Do You Live in the World’s Most Hackable Country?

International flags of the United Nations
International flags of the United Nations. A list of countries most vulnerable to cyberattacks has ranked some of the world's wealthiest countries above some of the poorest. UN/ Creative Commons

A comprehensive list of countries most at risk to hacks and cyberattacks has been compiled by security researchers, revealing some of the world’s wealthiest natons to be among the most vulnerable.

The National Exposure Index, published by security firm Rapid7 on Monday, ranked Belgium as the most exposed to cyber risks, just ahead of Tajikistan and Samoa.

Other nations that feature prominently on the list include Australia (fourth), China (fifth), South Africa (9th), France (13th), the United States (14th), Russia (19th) and the United Kingdom (23rd).

Researchers at Rapid7 said developed countries are putting themselves at risk by prioritizing business ahead of security.

“The study illuminated the reality of both how similar and how different the ‘2016 Internet’ is to its ‘1996 Internet’ counterpart,” Bob Rudis, chief security data scientist at Rapid7, tells Newsweek. “We’ve reduced the complexity and costs of connecting devices but continue to make the same critical configurational mistakes that lead to potentially harmful exposure.”

The researchers hope the index will help give a better understanding of the Internet and the risks that certain systems pose.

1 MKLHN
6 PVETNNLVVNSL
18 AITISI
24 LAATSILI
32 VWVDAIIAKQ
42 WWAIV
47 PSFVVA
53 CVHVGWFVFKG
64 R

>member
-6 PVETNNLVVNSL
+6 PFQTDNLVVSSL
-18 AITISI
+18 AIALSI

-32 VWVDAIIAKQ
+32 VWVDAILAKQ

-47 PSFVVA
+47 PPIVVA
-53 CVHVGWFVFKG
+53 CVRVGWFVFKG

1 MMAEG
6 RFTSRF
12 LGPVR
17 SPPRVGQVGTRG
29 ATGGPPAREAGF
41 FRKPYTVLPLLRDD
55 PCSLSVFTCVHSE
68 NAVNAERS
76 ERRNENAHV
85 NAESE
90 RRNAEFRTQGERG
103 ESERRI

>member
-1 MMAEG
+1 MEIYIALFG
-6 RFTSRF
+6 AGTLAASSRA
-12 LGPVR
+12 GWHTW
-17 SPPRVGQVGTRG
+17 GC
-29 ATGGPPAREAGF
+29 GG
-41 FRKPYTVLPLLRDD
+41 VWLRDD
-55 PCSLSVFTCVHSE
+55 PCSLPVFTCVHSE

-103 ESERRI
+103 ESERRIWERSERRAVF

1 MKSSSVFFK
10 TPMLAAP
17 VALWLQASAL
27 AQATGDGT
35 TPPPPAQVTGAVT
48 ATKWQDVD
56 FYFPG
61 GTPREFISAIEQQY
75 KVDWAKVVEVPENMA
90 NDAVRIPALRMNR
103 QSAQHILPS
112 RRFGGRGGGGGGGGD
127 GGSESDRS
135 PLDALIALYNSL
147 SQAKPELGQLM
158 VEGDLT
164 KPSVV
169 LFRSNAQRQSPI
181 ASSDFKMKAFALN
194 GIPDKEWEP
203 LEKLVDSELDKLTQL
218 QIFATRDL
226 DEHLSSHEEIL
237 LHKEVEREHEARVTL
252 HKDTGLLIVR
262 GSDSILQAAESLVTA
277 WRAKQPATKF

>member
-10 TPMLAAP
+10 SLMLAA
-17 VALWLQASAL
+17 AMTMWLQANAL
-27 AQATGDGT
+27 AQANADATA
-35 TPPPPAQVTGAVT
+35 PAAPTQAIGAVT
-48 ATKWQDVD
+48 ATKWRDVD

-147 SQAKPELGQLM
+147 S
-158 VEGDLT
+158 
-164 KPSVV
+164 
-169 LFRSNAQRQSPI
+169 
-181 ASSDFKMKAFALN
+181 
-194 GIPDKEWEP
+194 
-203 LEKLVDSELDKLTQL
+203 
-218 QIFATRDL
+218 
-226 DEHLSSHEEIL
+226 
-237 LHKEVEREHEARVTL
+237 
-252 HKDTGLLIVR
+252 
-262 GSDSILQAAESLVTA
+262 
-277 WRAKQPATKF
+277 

One system blamed for insecurities is the outdated Telnet protocol, used for remotely accessing files and servers. The report found that the decades-old protocol was still being used on around 15 million devices.

According to the researchers, such a system was a prime example of the “fundamental failure” of modern Internet engineering and is responsible for leaving systems exposed to nation-state attackers and malicious hackers.

“This state of affairs cannot last for much longer without dire consequences for the world’s largest economies,” the report concluded. “It is difficult to imagine a future where healthy, robust economies make less use of the Internet, rather than more.

“The Internet is far too important an engine of economic growth and stability to leave to legacy, security-optional services… We must rethink how we design, deploy, and manage our existing infrastructure.”